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Rosenberg Fallout, Old Town Halls, N-Word Lessons, Khalif Neville

Khalif Neville on keyboard, with his father Charles Neville on saxophone.
Courtesy Khalif Neville
Khalif Neville on keyboard, with his father Charles Neville on saxophone.

We're still seeing the fallout of what could be the biggest political story in our region this year: the dramatic fall from power of former Senate President Stan Rosenberg. His resignation followed a critical ethics report. Many of Rosenberg's constituents told us they are sad and disappointed he's leaving, though not all think it's the wrong move.

Also in this episode: There are a lot of old buildings in New England that've been converted to new uses -- including out-of-use town halls. We visit two in Berkshire County.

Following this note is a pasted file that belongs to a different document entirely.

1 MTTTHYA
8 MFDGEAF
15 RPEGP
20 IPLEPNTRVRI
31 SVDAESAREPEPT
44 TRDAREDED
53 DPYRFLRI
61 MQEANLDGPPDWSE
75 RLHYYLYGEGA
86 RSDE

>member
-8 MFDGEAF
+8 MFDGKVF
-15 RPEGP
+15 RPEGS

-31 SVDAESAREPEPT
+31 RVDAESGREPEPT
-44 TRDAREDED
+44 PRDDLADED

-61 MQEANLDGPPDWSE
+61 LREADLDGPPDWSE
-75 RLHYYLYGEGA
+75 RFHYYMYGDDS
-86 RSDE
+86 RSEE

Then, a Smith College historian who studies and teaches about the N-word has an interesting connection to it. Her father is comedian Richard Pryor, whose view on the N-word famously evolved. She's trying to teach a new generation how to talk about it -- without saying it.

Commentator Grace Lin talk wants authors to know that just because they can write about something, doesn't mean they should.

We conclude with a pair of stories about local musicians. First, we hear from singers hoping to land a big gig in Hartford, performing the national anthem before a Yard Goats baseball game. And then we spend some time with a Khalif Neville, son of the late great Charles Neville. 

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Sam Hudzik has overseen local news coverage on New England Public Media since 2013. He manages a team of about a dozen full- and part-time reporters and hosts.
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